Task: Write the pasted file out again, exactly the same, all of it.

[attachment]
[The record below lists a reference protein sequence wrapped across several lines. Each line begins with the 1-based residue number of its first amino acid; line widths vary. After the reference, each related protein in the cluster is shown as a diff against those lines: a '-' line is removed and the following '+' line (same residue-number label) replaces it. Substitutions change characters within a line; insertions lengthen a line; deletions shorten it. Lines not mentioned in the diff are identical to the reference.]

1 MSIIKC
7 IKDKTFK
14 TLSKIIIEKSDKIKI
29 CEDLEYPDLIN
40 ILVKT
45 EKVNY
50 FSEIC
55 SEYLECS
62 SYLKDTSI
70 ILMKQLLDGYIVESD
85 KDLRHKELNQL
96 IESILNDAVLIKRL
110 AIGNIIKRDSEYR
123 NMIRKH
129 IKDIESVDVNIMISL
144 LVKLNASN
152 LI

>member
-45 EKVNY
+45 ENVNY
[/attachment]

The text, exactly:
[The record below lists a reference protein sequence wrapped across several lines. Each line begins with the 1-based residue number of its first amino acid; line widths vary. After the reference, each related protein in the cluster is shown as a diff against those lines: a '-' line is removed and the following '+' line (same residue-number label) replaces it. Substitutions change characters within a line; insertions lengthen a line; deletions shorten it. Lines not mentioned in the diff are identical to the reference.]

1 MSIIKC
7 IKDKTFK
14 TLSKIIIEKSDKIKI
29 CEDLEYPDLIN
40 ILVKT
45 EKVNY
50 FSEIC
55 SEYLECS
62 SYLKDTSI
70 ILMKQLLDGYIVESD
85 KDLRHKELNQL
96 IESILNDAVLIKRL
110 AIGNIIKRDSEYR
123 NMIRKH
129 IKDIESVDVNIMISL
144 LVKLNASN
152 LI

>member
-45 EKVNY
+45 ENVNY